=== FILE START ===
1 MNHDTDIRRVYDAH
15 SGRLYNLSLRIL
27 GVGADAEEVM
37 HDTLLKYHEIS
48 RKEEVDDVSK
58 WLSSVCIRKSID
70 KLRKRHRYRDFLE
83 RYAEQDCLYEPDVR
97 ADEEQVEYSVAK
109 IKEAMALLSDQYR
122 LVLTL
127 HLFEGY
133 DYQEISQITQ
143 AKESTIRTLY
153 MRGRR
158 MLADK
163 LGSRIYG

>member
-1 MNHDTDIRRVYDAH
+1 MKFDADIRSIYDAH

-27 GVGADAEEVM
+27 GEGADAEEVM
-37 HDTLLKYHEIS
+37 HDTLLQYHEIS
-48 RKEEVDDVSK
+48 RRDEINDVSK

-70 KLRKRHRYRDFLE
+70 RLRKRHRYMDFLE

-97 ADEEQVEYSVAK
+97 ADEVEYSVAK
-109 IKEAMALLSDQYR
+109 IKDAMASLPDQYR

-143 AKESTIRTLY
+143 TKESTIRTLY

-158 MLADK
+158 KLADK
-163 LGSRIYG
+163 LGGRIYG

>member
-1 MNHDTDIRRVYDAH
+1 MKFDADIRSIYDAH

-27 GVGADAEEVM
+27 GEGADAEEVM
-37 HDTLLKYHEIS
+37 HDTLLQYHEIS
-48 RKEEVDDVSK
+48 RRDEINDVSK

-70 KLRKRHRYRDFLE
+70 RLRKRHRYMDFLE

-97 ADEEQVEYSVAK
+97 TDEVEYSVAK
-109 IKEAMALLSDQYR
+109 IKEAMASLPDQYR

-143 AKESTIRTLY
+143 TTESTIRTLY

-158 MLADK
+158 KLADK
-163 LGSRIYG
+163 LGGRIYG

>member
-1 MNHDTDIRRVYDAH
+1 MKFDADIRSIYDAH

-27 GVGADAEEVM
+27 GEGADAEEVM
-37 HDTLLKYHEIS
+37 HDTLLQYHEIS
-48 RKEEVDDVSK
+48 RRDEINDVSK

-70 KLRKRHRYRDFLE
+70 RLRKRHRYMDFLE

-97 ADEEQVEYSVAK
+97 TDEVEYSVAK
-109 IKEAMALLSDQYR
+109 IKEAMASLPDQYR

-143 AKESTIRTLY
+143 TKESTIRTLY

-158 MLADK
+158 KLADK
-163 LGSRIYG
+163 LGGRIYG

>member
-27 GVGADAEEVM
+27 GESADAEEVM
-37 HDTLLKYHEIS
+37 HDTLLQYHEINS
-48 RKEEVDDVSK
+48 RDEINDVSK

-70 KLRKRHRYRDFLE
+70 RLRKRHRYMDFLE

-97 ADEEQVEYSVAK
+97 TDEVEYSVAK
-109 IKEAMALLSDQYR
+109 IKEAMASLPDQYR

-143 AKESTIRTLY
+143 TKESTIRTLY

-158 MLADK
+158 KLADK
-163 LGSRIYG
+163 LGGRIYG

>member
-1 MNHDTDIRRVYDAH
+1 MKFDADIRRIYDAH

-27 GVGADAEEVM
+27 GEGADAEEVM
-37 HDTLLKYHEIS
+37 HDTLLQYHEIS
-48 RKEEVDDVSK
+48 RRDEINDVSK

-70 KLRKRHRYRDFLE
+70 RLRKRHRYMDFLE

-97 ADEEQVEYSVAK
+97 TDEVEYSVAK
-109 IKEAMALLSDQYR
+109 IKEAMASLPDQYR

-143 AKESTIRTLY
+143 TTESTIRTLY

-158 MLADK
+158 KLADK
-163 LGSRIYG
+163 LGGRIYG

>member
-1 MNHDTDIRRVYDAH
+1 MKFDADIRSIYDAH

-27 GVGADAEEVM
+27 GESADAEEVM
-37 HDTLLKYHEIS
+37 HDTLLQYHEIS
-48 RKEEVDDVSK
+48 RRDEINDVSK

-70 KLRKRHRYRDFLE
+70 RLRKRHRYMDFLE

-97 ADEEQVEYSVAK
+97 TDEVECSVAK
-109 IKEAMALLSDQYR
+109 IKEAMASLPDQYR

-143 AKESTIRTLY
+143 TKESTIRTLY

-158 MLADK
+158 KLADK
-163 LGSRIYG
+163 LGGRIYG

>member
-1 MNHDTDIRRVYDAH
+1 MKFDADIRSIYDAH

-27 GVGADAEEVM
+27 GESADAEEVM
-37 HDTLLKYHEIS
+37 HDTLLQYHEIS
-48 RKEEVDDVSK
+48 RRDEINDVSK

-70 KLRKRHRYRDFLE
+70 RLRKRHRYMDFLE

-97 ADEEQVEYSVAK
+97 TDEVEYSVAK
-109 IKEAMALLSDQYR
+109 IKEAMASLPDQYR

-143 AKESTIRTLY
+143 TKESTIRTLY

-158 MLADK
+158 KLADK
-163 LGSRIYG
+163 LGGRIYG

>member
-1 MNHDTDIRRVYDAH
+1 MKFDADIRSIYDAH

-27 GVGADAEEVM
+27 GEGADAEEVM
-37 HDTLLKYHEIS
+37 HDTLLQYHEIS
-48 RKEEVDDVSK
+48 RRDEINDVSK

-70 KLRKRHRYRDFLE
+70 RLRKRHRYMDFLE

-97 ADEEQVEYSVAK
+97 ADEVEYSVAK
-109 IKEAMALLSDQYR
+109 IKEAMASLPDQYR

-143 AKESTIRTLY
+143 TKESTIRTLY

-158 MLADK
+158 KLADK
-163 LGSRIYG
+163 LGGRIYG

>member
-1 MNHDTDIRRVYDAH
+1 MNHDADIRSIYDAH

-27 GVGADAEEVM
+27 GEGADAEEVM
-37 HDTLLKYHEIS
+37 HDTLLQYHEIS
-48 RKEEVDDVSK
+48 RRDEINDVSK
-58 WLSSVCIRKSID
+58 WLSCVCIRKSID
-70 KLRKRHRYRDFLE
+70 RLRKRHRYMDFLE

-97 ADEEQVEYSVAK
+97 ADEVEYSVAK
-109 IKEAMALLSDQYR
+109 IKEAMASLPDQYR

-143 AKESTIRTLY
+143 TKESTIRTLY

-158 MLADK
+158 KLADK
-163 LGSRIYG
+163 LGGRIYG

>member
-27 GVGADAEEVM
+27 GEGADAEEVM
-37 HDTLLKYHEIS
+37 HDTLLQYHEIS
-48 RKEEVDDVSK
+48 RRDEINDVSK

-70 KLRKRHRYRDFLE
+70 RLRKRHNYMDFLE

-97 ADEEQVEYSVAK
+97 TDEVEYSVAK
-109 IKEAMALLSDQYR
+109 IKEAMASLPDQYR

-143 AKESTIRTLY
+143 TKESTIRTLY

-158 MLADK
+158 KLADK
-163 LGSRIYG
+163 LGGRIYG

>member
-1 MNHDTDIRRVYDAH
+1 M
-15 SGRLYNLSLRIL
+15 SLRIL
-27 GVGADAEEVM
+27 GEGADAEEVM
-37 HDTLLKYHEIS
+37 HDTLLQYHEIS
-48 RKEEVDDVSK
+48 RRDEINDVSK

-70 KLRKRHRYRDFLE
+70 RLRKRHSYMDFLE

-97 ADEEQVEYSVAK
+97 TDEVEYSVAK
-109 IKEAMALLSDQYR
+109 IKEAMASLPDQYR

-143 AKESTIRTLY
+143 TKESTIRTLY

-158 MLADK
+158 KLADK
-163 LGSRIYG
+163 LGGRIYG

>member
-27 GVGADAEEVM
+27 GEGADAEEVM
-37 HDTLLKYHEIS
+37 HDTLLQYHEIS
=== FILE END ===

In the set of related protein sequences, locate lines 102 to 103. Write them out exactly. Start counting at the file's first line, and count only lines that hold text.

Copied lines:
+1 MKFDADIRRIYDAH

-27 GVGADAEEVM